Pope v. Lewis

Filing 65

Judge Allison D. Burroughs: ORDER entered.The Court has carefully reviewed Judge Dein's Report and Recommendations [ECF No. 61] concerning Plaintiff's motion for default judgment [ECF No. 55], as well as Plaintiff's objections to th e Report and Recommendations [ECF No. 64]. As to Plaintiff's first objection, the Court determines that the phrase "the film is still available to the public through lawful dissemination by Pope and, perhaps, Anthony Tenczar" is only i ntended to reflect that Tenczar may be distributing the film, and not to indicate whether or not he is doing so lawfully. Plaintiff's second objection asserts that he should recover $1,500 in costs, but as Judge Dein correctly noted, Plaint iff is not permitted by statute to recover the costs of postage, paper, or ribbons. It appears that he paid $350 in court fees, and he is entitled to reimbursement of those fees. Accordingly, it is ORDERED that the Report and Recommendations are ADOPTED as the opinion of the Court, and Plaintiff is awarded $5,000 in damages and $350 in costs. In addition, the permanent injunction set forth in the Report and Recommendations shall enter. (Montes, Mariliz)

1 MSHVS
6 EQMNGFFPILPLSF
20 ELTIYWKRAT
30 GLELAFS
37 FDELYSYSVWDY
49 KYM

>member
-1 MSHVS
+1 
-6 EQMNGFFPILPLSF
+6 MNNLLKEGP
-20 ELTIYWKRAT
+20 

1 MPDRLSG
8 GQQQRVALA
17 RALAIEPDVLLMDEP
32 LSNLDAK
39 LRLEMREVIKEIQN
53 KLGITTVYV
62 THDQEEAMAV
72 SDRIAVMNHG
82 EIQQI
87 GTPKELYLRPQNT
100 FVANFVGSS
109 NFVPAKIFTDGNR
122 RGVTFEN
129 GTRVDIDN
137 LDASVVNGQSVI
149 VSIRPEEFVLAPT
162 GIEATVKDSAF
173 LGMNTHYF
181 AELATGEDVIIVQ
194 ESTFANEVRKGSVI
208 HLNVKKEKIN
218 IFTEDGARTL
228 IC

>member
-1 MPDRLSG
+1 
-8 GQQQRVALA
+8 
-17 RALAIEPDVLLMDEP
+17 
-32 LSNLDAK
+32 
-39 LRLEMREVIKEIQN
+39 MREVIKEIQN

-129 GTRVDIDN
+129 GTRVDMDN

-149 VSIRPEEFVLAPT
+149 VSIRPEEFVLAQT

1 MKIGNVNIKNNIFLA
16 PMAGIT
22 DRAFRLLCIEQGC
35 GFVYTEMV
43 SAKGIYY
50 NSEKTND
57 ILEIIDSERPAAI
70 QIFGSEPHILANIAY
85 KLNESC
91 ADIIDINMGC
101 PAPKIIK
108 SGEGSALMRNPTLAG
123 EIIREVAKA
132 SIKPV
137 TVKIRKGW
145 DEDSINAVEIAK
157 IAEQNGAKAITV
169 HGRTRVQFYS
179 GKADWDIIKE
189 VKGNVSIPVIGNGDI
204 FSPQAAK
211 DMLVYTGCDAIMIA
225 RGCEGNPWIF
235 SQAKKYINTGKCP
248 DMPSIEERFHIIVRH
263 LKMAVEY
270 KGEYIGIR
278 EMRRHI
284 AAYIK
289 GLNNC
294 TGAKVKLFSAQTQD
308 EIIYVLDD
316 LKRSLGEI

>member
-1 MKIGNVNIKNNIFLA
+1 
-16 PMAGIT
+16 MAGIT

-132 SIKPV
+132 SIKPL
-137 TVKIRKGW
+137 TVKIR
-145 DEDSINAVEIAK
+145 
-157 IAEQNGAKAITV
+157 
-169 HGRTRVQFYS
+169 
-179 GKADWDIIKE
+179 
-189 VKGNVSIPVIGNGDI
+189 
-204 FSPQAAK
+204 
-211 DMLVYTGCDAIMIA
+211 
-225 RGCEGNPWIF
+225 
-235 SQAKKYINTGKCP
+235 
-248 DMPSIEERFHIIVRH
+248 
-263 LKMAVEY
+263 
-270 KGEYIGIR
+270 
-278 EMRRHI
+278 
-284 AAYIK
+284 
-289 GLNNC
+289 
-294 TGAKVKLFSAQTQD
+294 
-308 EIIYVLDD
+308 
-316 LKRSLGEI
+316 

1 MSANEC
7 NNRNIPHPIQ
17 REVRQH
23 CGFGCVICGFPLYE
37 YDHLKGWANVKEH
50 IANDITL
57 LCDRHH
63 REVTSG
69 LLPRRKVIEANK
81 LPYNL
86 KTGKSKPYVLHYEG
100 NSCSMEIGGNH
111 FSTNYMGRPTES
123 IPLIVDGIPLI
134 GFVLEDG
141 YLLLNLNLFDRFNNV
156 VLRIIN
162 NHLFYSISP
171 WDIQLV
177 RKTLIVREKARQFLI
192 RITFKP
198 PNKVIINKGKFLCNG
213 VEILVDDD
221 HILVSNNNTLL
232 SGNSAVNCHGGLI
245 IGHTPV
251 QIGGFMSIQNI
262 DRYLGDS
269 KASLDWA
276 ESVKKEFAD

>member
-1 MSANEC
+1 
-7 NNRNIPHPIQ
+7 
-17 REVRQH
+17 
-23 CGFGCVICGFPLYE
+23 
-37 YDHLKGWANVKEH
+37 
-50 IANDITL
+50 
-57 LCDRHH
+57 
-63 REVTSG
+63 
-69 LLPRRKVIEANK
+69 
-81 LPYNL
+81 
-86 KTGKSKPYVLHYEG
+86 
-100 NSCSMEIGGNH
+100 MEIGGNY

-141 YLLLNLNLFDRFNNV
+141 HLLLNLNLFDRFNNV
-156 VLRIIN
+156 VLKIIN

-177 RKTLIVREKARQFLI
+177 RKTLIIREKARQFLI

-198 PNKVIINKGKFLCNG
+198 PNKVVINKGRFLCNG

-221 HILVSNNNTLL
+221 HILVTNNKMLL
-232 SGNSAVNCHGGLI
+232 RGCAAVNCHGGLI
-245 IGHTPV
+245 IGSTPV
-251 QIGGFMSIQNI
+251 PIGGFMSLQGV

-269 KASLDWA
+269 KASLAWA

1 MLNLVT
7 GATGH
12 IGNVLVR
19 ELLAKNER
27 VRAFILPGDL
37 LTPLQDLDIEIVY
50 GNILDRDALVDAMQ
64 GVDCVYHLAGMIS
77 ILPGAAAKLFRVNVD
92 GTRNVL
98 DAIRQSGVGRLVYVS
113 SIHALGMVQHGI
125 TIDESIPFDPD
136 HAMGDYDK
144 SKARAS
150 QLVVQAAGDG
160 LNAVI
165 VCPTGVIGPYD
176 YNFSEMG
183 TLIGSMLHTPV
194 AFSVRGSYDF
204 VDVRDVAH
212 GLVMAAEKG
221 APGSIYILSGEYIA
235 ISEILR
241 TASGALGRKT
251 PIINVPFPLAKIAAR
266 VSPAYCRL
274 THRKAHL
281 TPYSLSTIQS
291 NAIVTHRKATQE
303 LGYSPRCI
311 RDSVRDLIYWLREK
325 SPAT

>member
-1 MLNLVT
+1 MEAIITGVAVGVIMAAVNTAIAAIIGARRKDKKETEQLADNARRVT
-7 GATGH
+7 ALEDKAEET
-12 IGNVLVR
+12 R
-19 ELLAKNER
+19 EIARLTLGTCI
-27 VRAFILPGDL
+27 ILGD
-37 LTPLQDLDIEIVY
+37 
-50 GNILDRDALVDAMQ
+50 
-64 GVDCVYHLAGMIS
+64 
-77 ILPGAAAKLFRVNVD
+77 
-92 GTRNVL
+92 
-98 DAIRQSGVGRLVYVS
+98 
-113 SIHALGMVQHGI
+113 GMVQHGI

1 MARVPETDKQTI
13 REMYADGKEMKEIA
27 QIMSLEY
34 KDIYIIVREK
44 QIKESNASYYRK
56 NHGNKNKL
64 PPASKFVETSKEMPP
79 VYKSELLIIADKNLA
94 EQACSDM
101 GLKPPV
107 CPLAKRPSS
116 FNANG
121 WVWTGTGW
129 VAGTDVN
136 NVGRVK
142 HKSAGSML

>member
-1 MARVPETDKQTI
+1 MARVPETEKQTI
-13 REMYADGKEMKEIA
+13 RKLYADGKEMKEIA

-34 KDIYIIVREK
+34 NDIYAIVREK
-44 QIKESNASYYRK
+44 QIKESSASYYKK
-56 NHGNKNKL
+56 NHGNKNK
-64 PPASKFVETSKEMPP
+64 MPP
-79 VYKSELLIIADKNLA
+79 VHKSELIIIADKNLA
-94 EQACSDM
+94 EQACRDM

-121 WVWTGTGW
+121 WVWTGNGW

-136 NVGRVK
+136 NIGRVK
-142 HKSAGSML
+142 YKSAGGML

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Case 1:14-cv-14373-ADB Document 61 Filed 08/24/17 Page 1 of 15 UNITED STATES DISTRICT COURT DISTRICT OF MASSACHUSETTS JOSEPH JABIR POPE, ) ) ) ) ) ) ) ) Plaintiff, v. JOHN D. LEWIS, Defendant. CIVIL ACTION NO. 14-14373-ADB REPORT AND RECOMMENDATION ON PLAINTIFF’S MOTION FOR DEFAULT JUDGMENT August 24, 2017 DEIN, U.S.M.J. I. INTRODUCTION Plaintiff Joseph Jabir Pope (“Pope”), an inmate at MCI-Norfolk, claims to be the sole owner of the copyright to a documentary film entitled “Word From The Joint” (the “motion picture/video” or the “film”). On November 24, 2014, he brought this action pro se against his former friend and fellow inmate, John D. Lewis (“Lewis”), claiming that Lewis infringed upon his copyright and otherwise violated his rights by posting the motion picture/video on the internet and promoting the work as his own.1 Although Lewis responded to Pope’s complaint, he subsequently failed to appear in court, notify the court of his whereabouts, or demonstrate an intent to engage in the defense of this action. On December 1, 2016, Pope filed a motion for the entry of default. (Docket No. 1 As a result of a prior ruling of this court, the only remaining claim in this matter is for copyright infringement. See Docket No. 46. Case 1:14-cv-14373-ADB Document 61 Filed 08/24/17 Page 2 of 15 47). Default was entered on January 27, 2017. (Docket No. 52). On February 14, 2017, Pope filed a motion for default judgment (Docket No. 55) in the amount of $36,000 and for a permanent injunction and costs. Lewis did not respond to the motion. Upon considering Pope’s motion for a default judgment and the accompanying affidavit, this court entered an order on May 4, 2017 (Docket No. 57) in which it concluded that because Pope had not submitted any evidence in support of his claim for actual damages, the affidavit he submitted with his motion for default judgment appeared too speculative to support a final default judgment. Accordingly, this court ordered Pope to provide further evidence of damages. Specifically, this court ordered that to the extent Pope wished to pursue actual damages, he should include any available documents that substantiated his claim, and to the extent that he wished to pursue statutory damages, he should indicate which factors he would like the court to consider in calculating an appropriate award and explain why those factors support a claim in the case. See id. See also Fed. R. Civ. P. 55(b); KPS & Assoc., Inc. v. Designs By FMC, Inc., 318 F.3d 1, 19-21 (1st Cir. 2003) (describing the need for evidence to establish damages even where defendant has been defaulted). Pope filed a responsive affidavit on May 18, 2017, in which he asserted that he would like to pursue statutory damages in the amount of $50,000. (See Docket No. 58). For all the reasons detailed herein, this court recommends to the District Judge to whom this case is assigned that Pope be awarded $5,000 in statutory damages, injunctive relief as described below, and his court fees and costs. 2 Case 1:14-cv-14373-ADB Document 61 Filed 08/24/17 Page 3 of 15 II. STATEMENT OF FACTS Plaintiff’s Copyright Registration As described above, the plaintiff is presently incarcerated at MCI-Norfolk. (Compl. (Docket No. 10) ¶¶ 1, 4). Previously, however, he was housed at the Old Colony Correctional Center in Bridgewater, Massachusetts (“OCCC”), where he took part in the development of the film at issue in this litigation. (Id. ¶ 5). According to Pope, he and a number of other prisoners came up with the idea of making a motion picture/video called “Word From The Joint” in response to the gang violence that was plaguing communities in and around Boston. (See id. ¶ 6). The purpose of the project was to educate gang members about the harsh realities of prison life, with the hope of persuading them to follow a different path and avoid criminal conviction. (See id. ¶ 7). After obtaining approval from the Commissioner of Correction, Pope allegedly took responsibility for writing both the script and the music for the motion picture/video. (Id. ¶¶ 8-9). He also played a leading role in the motion picture/video, along with other inmates from OCCC. (Id. ¶ 9). Pope claims that filming was conducted, and the motion picture/video was completed, with assistance from an outside production company. (Id.). Following the project’s completion, Pope allegedly sought and obtained a copyright registration for the motion picture/video. (Id. ¶ 10). Pope claims that the copyright is evidenced by Certificate of Registration Number PAU1-894-352. (Id.). He also claims that the Certificate establishes his rights as the owner of the work “Word From The Joint.” (Id.). 3 Case 1:14-cv-14373-ADB Document 61 Filed 08/24/17 Page 4 of 15 Allegedly, “Word From The Joint” has been entered in numerous film festivals, and has won a number of awards, including a CINE Golden Eagle award from the Council of International Non-Theatrical Events, a Gold Apple from the National Educational Film Festival, and a Special Merit Award from the Prozed Pieces Film Video Festival. (Id. ¶ 11). It has also been marketed to educational institutions, law enforcement and corrections personnel, and is available for sale or as a rental. (Id. ¶ 12; Compl. Ex. a). The record indicates that Pope previously sued the film’s co-producer, Anthony Tenczar, for falsely representing that the production was his alone. (Compl. at p. 3). The plaintiff claims that his lawsuit against Tenczar settled, and that he has since received royalties from sales and rentals of the motion picture/video. (See id.; Compl. Ex. c). Pope’s Relationship with the Defendant The defendant, Lewis, is a private citizen who resides in Massachusetts. (Compl. ¶ 2). Pope met him, and allegedly became good friends with him, while the parties were both incarcerated at MCI-Norfolk. (Id. ¶ 13). Pope claims that he advised Lewis, who is slightly younger than the plaintiff, and tried to prepare him to lead a productive life following his release from prison. (Id.). He further claims that Lewis agreed to follow Pope’s instructions with respect to the motion picture/video “Word From The Joint,” and to protect the plaintiff’s interests in the film, after his return to the community. (Id.). Allegedly, Lewis left MCI-Norfolk in 2007 and continued to reside in the Boston area. (Id. ¶ 14). He also assisted Pope with his efforts to promote and distribute “Word From The Joint.” (See id. ¶¶ 15-18). For example, Lewis allegedly assisted the plaintiff by transferring the motion picture/video from an analog format to a digital format. (Id. ¶ 15). He also complied 4 Case 1:14-cv-14373-ADB Document 61 Filed 08/24/17 Page 5 of 15 with Pope’s requests to deliver the film to various groups and individuals. (Id. ¶ 16). At some point, however, Lewis allegedly told the plaintiff not to call him anymore, and that any necessary contact should only occur by mail. (Id. ¶ 18). Lewis’ Alleged Unlawful Conduct While these activities were occurring, Pope was allegedly attempting to finish a book and create a website aimed at promoting and generating sales of his creative works, including “Word From The Joint” and the accompanying music. (See id. ¶¶ 17-20). Pope claims that he retained Leonard Swafford-Donald, the President of an entity known as “Master Builders Publications,” to assist him in this endeavor. (Id. ¶ 19). During the course of his work on the website, Mr. Swafford-Donald allegedly discovered that “Word From The Joint” had been uploaded to YouTube under the name John D. Lewis. (Id. ¶ 21; Compl. Ex. b). Mr. SwaffordDonald notified the plaintiff of his discovery in about late October 2014. (Id. ¶ 22). Pope claims that he asked Mr. Swafford-Donald to contact Lewis, instruct him to take the film down from YouTube within a week, and pay the plaintiff a fee of $250. (Id. ¶ 23). Allegedly, Mr. Swafford-Donald spoke with Lewis as requested, and Lewis informed him that he would contact Pope directly. (Id. ¶ 24). According to the plaintiff, however, Lewis never contacted him. (Id. ¶ 25). Nor has he removed “Word From The Joint” from YouTube. (Id.). Pope claims that Lewis’ actions are infringing upon his copyright, and are depriving him of his rights to the film and the accompanying music. (See id. ¶¶ 27-28). In addition, Pope claims that Lewis is depriving him of sales and rental fees by making his work freely available to the public for download from YouTube, or by keeping the proceeds and fees for himself. (See id. ¶¶ 27-28). 5 Case 1:14-cv-14373-ADB Document 61 Filed 08/24/17 Page 6 of 15 Additional facts will be provided below where appropriate. III. A. ANALYSIS Entering Default Judgment “As set forth in Fed. R. Civ. P. 55(b), a plaintiff ‘must apply to the court for a default judgment’ where the amount of damages claimed is not a sum certain.” Sec. and Exch. Comm'n v. Tropikgadget FZE., 146 F. Supp. 3d 270, 274–75 (D. Mass. 2015) (quoting Fed. R. Civ. P. 55(b)(2)) (internal citation omitted). “As to the issue of liability, the entry of default constitutes an admission of all facts well-pleaded in the complaint.” Id. (internal quotation and citation omitted). Because Lewis has defaulted in this case, he is “taken to have conceded the truth of the factual allegations in the complaint as establishing the grounds for liability.” Banco Bilbao Vizcaya Argentaria v. Family Rests., Inc., (In re The Home Rests., Inc.), 285 F.3d 111, 114 (1st Cir. 2002) (internal quotation and citation omitted). On a motion for a default judgment, however, it is appropriate to independently “examine a plaintiff’s complaint, taking all well-pleaded factual allegations as true, to determine whether it alleges a cause of action.” Ramos-Falcon v. Autoridad de Energia Electrica, 301 F.3d 1, 2 (1st Cir. 2002). “Assuming that the facts alleged state a viable cause of action, the defendant’s liability will be established.” Tropikgadget FZE., 146 F. Supp. 3d at 275. Generally, a court may enter default judgment without a hearing if it “has jurisdiction over the subject matter and parties, the allegations in the complaint state a specific, cognizable claim for relief, and the defaulted party had fair notice of its opportunity to object.” In re The Home Rests., Inc., 285 F.3d at 114. 6 Case 1:14-cv-14373-ADB Document 61 Filed 08/24/17 Page 7 of 15 This court has subject matter jurisdiction over Pope's claim of copyright infringement pursuant to 28 U.S.C. § 1338(a), and, as was determined in a prior order of the court, has personal jurisdiction over Lewis. See Docket No. 46 at 7-9. Furthermore, in that order, this court also determined that Pope adequately alleged facts sufficient to state a claim of copyright infringement. See id. at 11-12. Having determined that the court has jurisdiction over the subject matter and the defendant, and that the complaint is sufficient to support the default judgment, the court turns to Pope’s requested relief. B. Relief Requested By the Plaintiff i. Statutory Damages Under the Copyright Act, “a court can award statutory damages of not less than $750 or more than $30,000, ‘as the court considers just,’ for all infringements with respect to one work[.]” Bryant v. Media Right Prods., Inc., 603 F.3d 135, 139 (2d Cir. 2010) (quoting 17 U.S.C. § 504(c)(1)). Moreover, “[i]f the copyright holder proves that infringement was willful, the court may increase the award to no more than $150,000.” Id. Even under such circumstances, however, “[t]here must be some basis, such as . . . sufficient affidavits, [to support] the court’s judgment.” Curet-Velazquez v. Acemla de P.R., Inc., 656 F.3d 47, 58 (1st Cir. 2011). Furthermore, even where infringement is found to be willful, “it is still within the fact-finder's discretion to award less than the maximum” of $150,000 “all the way down to the statutory minimum of $750.” Fitzgerald v. CBS Broad., Inc., 491 F. Supp. 2d 177, 190 (D. Mass. 2007) (internal citation omitted). 7 Case 1:14-cv-14373-ADB Document 61 Filed 08/24/17 Page 8 of 15 When determining the amount of statutory damages to award for copyright infringement, the court may consider such factors as “[any] expenses saved and profits reaped by the defendant[ ] in connection with the infringement[ ], [any] revenues lost by the plaintiff[ ] as a result of the defendant’s conduct, and the state of mind of the infringer[ ],” such as whether his infringement was willful or innocent. Curet-Velazquez, 656 F.3d at 58 (quotations and citation omitted). “Infringement is willful when the infringer knew or should have known that [his] action was copyright infringement.” Fitzgerald, 491 F. Supp. 2d at 190. See also Homeowner Options for Mass. Elders, Inc. v. Brookline Bancorp, Inc., 754 F. Supp. 2d 201, 209 (D. Mass. 2010) (“An infringement is willful if the defendants knew or should have known that their conduct constituted copyright infringement, or acted in reckless disregard of the copyright holder's rights”). “[T]he willfulness of the defendants may be inferred from their failure to appear and defend this action.” Merch. Media, LLC v. H.S.M. Int'l, No. 05-CV-2817, 2006 WL 3479022, at *5 (S.D.N.Y. Nov. 30, 2006). In addition to the factors listed above, the court may consider the number of infringements, and the extent to which statutory damages would deter future unlawful conduct by the infringer or third parties. See Bryant, 603 F.3d at 144 (describing factors that court will consider in awarding statutory damages); Venegas-Hernandez v. Sonolux Records, 370 F.3d 183, 195 (1st Cir. 2004) (same). It also may consider the defendant’s lack of cooperation and failure to participate in the litigation. See Curet-Velazquez, 656 F.3d at 59 (district court properly took defendants’ lack of cooperation into account in awarding statutory damages for copyright infringement). Ultimately, however, “the court’s discretion and sense of justice are controlling in its award of statutory damages[,]” as long as the court adheres to the limits set 8 Case 1:14-cv-14373-ADB Document 61 Filed 08/24/17 Page 9 of 15 forth by Congress. Curet-Velazquez, 656 F.3d at 58 (quoting Markham v. A.E. Borden Co., 221 F.2d 586, 587 (1st Cir. 1955)) (internal quotations and punctuation omitted). “In cases where an amount greater than the specified minimum is sought, the determination of whether to conduct a hearing, or instead to find that the record before the court is sufficient to adequately inform its analysis, rests with the discretion of the court.” Disney Enters., Inc. v. Merchant, No. 6:05-CV-1489, 2007 WL 1101110, at *4 (N.D.N.Y. April 10, 2007) (citing Ortiz-Gonzalez v. Fonovisa, 277 F.3d 59, 63-64 (1st Cir. 2002)); see also Morley Music Co. v. Dick Stacey's Plaza Motel, Inc., 725 F.2d 1, 3 (1st Cir. 1983) (“Although there need not be the kind of hearing required if factual damages were the issue, . . . there must, we think, be either some hearing or sufficient affidavits to give the trial judge an adequate reference base for his judgment.”). This court finds that the evidence put forth in the plaintiff’s affidavits and verified complaint and exhibits thereto provide a sufficient basis for this court to issue a finding of statutory damages. Pope claims $50,000 in statutory damages on the basis of the defendant’s willful infringement of his copyright and the losses Pope suffered as a result of the unauthorized views of his motion picture/video on the internet. This court finds that plaintiff has put forth sufficient evidence that the defendant’s copyright infringement was willful. Pope alleged that he and Lewis had a verbal agreement “to protect” the film (Compl. ¶ 13); that as part of that agreement, Lewis was only to do with the film what Pope instructed (Id.); that Pope did not instruct Lewis to post the film on YouTube (Id. ¶ 26); that Pope, through Mr. Swafford-Donald, informed Lewis to take the film down from YouTube (Compl. ¶¶ 23-24); and that Lewis did not do so (Id. ¶ 25). Lewis initially appeared in this action, so he clearly was aware of Pope’s claims. 9 Case 1:14-cv-14373-ADB Document 61 Filed 08/24/17 Page 10 of 15 These facts, along with Lewis’ default in this matter, are sufficient for a finding of willfulness. See Disney Enters., 2007 WL 1101110 at *4 (willfulness found where defendant defaulted and defendant knew or reasonably should have known that he was participating in the distribution of a pirated copy of the motion picture because the home video release date for the motion picture at issue had not yet occurred and thus no authorized copies of that copyrighted work were available to the public); see also Merch. Media, 2006 WL 3479022, at *5 (willfulness found where defendant continued to sell infringing items in the face of two cease-and-desist letters from plaintiffs and defendant failed to appear and defend action); Broad. Music, Inc. v. C.B.G., Inc., No. 11-CV-40142, 2013 WL 6074121, at *4-5 (D. Mass. Nov. 15, 2013) (finding willfulness where defendant continually refused to obtain a license to play copyrighted songs despite many calls and letters by the plaintiff warning about the risk of infringement and offering to enter into a licensing agreement with defendants); Sixx Gunner Music v. The Quest, Inc., 777 F. Supp. 2d 272, 274 (D. Mass. 2011) (finding inference of willfulness where defendant received multiple notifications that it was illegally using copyrighted music). Pope has also provided evidence that the motion picture/video was viewed 56 times on YouTube (Compl. Ex. b), and that at some point in time, the purchase price of the film ranged from $39.99 to $295.00 (see Docket No. 2 at ¶ 5) and the rental price was $75.00. (Compl. Ex. a). Given these facts2 and statutory damage awards in other cases, this court concludes that $5,000 is reasonable and necessary as a statutory damage award in this case, and will have the 2 For example, if each of the 56 viewers had rented the film at $75 per rental, the loss would have been $4,200.00. The court has accepted Pope’s representations concerning the prices of rentals and purchases, although no additional document supporting the conclusion that those amounts have actually been paid has been provided. 10 Case 1:14-cv-14373-ADB Document 61 Filed 08/24/17 Page 11 of 15 requisite deterrent effect on the defendant. See Disney Enters., 2007 WL 1101110 at *6 (statutory damages award of $6,000 appropriate where there was a finding of willful infringement and defendant distributed to others, without authorization, copies of copyrighted motion pictures by using a peer-to-peer network on the internet); Sony Pictures Home Entm’t Inc. v. Chetney, No. 5:06-CV-227, 2007 WL 655772, at *3 (N.D.N.Y. Feb. 26, 2007) (same). ii. Permanent Injunction A court adjudicating a claim of copyright infringement may “grant temporary and final injunctions on such terms as it may deem reasonable to prevent or restrain infringement of a copyright.” 17 U.S.C. § 502(a). “Courts have traditionally considered four factors in determining whether to grant a request for a permanent injunction: (1) whether the plaintiff ‘has suffered an irreparable injury’; (2) whether ‘remedies available at law, such as monetary damages, are inadequate to compensate for that injury’; (3) whether ‘considering the balance of hardships between the plaintiff and defendant, a remedy in equity is warranted’; and (4) whether ‘the public interest would not be disserved by a permanent injunction.’”3 Sony BMG Music Entm’t v. Tenenbaum, No. 07-CV-11446-NG, 2009 WL 4723397, at *1 (D. Mass. Dec. 7, 2009) (permanent injunction aff’d on appeal, 660 F.3d 487, 515 (1st Cir. 2011)) (quoting CoxCom, Inc. v. Chaffee, 536 F.3d 101, 112 (1st Cir. 2008)). Furthermore, “[a] finding of liability for copyright infringement, combined with the threat of future infringement, justifies the imposition of a 3 The First Circuit has suggested that this four-factor test may not apply in cases, such as this one, “where Congress has specifically authorized injunctive relief.” CoxCom, Inc. v. Chaffee, 536 F.3d 101, 112 n. 14 (1st Cir. 2008). However, since plaintiff’s request for an injunction prohibiting defendant from infringing on plaintiff’s copyright and requiring that defendant, to the extent possible, remove the film from YouTube, satisfies the four-factor test, this court need not decide the question of whether the test applies to injunctions issued under 17 U.S.C. § 502. 11 Case 1:14-cv-14373-ADB Document 61 Filed 08/24/17 Page 12 of 15 permanent injunction.” Cipes v. Mikasa, Inc., 404 F. Supp. 2d 367, 371 (D. Mass. 2005) (citing Marvin Music Co. v. BHC Ltd. P'ship, 830 F. Supp. 651, 655 (D. Mass. 1993)). Here these factors clearly weigh in favor of granting an injunction that prohibits Lewis from infringing on Pope’s copyright in the future and that requires Lewis, to the extent possible, to take the remedial step of removing the motion picture/video from YouTube.4 With respect to the first two factors, this court finds that Lewis’ continuing violation of Pope’s copyright constitutes an irreparable injury and that monetary damages are insufficient to compensate Pope. See Sony BMG Music Entm’t, 2009 WL 4723397, at *1 (“[o]nce copyright infringement is established, irreparable injury is generally presumed, as is the conclusion that monetary damages alone are inadequate to compensate plaintiff[].”) (citing Universal City Studios, Inc. v. Reimerdes, 111 F. Supp. 2d 294, 344 (S.D.N.Y 2000)). The third factor, balancing the hardships, clearly tilts in favor of granting the injunction because the hardship of removing, to the extent possible, the film that the defendant uploaded to YouTube is slight and complying with copyright law in the future presents no hardship. With respect to the fourth factor, “the public interest would be served by enjoining defendant to abide by federal copyright laws.” Id. See also CoxCom, Inc. v. Chaffee, 536 F.3d 101, 112 (1st Cir. 2008) (“the public has an interest in the enforcement of federal statutes[.]”). Moreover, the film is still available to the public through lawful dissemination by Pope and, perhaps, Anthony Tenczar. 4 This court interprets Pope’s request for an order “that the YouTube Website showing Word From The Joint be immediately removed, Mr. Lewis [o]rdered that he has no legal or any other right to Word From [T]he Joint or any other works belonging to Mr. Pope” to be a request for a permanent injunction to that effect. Docket No. 55 ¶ 19. 12 Case 1:14-cv-14373-ADB Document 61 Filed 08/24/17 Page 13 of 15 As such, this court recommends that Pope’s request for a permanent injunction be granted and that the following order enter: John D. Lewis (“defendant”) shall be and hereby is enjoined from infringing the copyright protected under federal law of Joseph Jabir Pope (“plaintiff”) in “Word From The Joint” and shall cease distributing “Word From The Joint” or copies thereof without plaintiff’s express permission. Defendant shall, to the extent possible, remove “Word From The Joint” from YouTube. (iii) Costs of Suit Pursuant to 17 U.S.C. § 505, “the court in its discretion may allow the recovery of full costs” to the prevailing party on a copyright infringement claim. 17 U.S.C. § 505. Recovery of costs is governed by 28 U.S.C. § 1920 and Federal Rule of Civil Procedure 54(d). Rule 54(d) requires that costs, other than attorney’s fees, be allowed to the prevailing party “[u]nless a federal statute, these rules, or a court order provides otherwise.” Fed. R. Civ. P. 54(d)(1). Thus, “[t]here is a background presumption favoring cost recovery for prevailing parties.” B. Fernandez & HNOS, Inc. v. Kellogg USA, Inc., 516 F.3d 18, 28 (1st Cir. 2008) (additional citations omitted). Courts in this jurisdiction have limited the types of recoverable costs to those itemized in 28 U.S.C. § 1920 (“Taxation of costs”). See Shea v. Porter, No. 08-CV-12148-FDS, 2013 WL 4413341, at *1 (D. Mass. Aug. 14, 2013). Costs not listed under that section may not be awarded. See id. Section 1920 states that the “judge or clerk of any court of the United States may tax as costs the following: (1) Fees of the clerk and marshal; (2) Fees for printed or electronically recorded transcripts necessarily obtained for use in the case; (3) Fees and disbursements for printing and witnesses; (4) Fees for exemplification and the costs of making copies of any materials where the copies are necessarily obtained for use in the case; (5) Docket fees under section 1923 of this title; 13 Case 1:14-cv-14373-ADB Document 61 Filed 08/24/17 Page 14 of 15 (6) Compensation of court appointed experts, compensation of interpreters, and salaries, fees, expenses, and costs of special interpretation services under section 1828 of this title.” 28 U.S.C. § 1920. Pope seeks costs in the amount of $1500 for reimbursement of “court fees, postage, time, paper, pens, envelopes” and “legal research.” (Docket No. 55 ¶ 17). Of those items, only court fees are recoverable under 28 U.S.C. § 1920. Therefore, this court recommends that Pope be reimbursed for any court fees that he has incurred in this matter. IV. CONCLUSION5 For the reasons detailed herein, this court recommends to the District Judge to whom this case is assigned that Plaintiff’s Motion for a Default Judgment (Docket No. 55) be ALLOWED, and that judgment enter in favor of the plaintiff in the amount of $5,000. Furthermore, this court recommends that Pope be reimbursed for any court fees that he has incurred in this matter. Finally, this court recommends that a permanent injunction be entered against the defendant as follows: 5 The parties are hereby advised that under the provisions of Fed. R. Civ. P. 72 any party who objects to these proposed findings and recommendations must file a written objection thereto with the Clerk of this Court within 14 days of the party’s receipt of this Report and Recommendation. The written objections must specifically identify the portion of the proposed findings, recommendations, or report to which objection is made and the basis for such objections. The parties are further advised that the United States Court of Appeals for this Circuit has repeatedly indicated that failure to comply with this Rule shall preclude further appellate review. See Keating v. Sec’y of Health & Human Servs., 848 F.2d 271, 275 (1st Cir. 1988); United States v. Valencia-Copete, 792 F.2d 4, 6 (1st Cir. 1986); Park Motor Mart, Inc. v. Ford Motor Co., 616 F.2d 603, 604-05 (1st Cir. 1980); United States v. Vega, 678 F.2d 376, 378-79 (1st Cir. 1982); Scott v. Schweiker, 702 F.2d 13, 14 (1st Cir. 1983); see also Thomas v. Arn, 474 U.S. 140, 153-54, 106 S. Ct. 466, 474, 88 L. Ed. 2d 435 (1985). Accord Phinney v. Wentworth Douglas Hosp., 199 F.3d 1, 3-4 (1st Cir. 1999); Henley Drilling Co. v. McGee, 36 F.3d 143, 150-51 (1st Cir. 1994); Santiago v. Canon U.S.A., Inc., 138 F.3d 1, 4 (1st Cir. 1998). 14 Case 1:14-cv-14373-ADB Document 61 Filed 08/24/17 Page 15 of 15 John D. Lewis (“defendant”) shall be and hereby is enjoined from infringing the copyright protected under federal law of Joseph Jabir Pope (“plaintiff”) in “Word From The Joint” and shall cease distributing “Word From The Joint” or copies thereof without plaintiff’s express permission. Defendant shall, to the extent possible, remove “Word From The Joint” from YouTube. / s / Judith Gail Dein Judith Gail Dein United States Magistrate Judge 15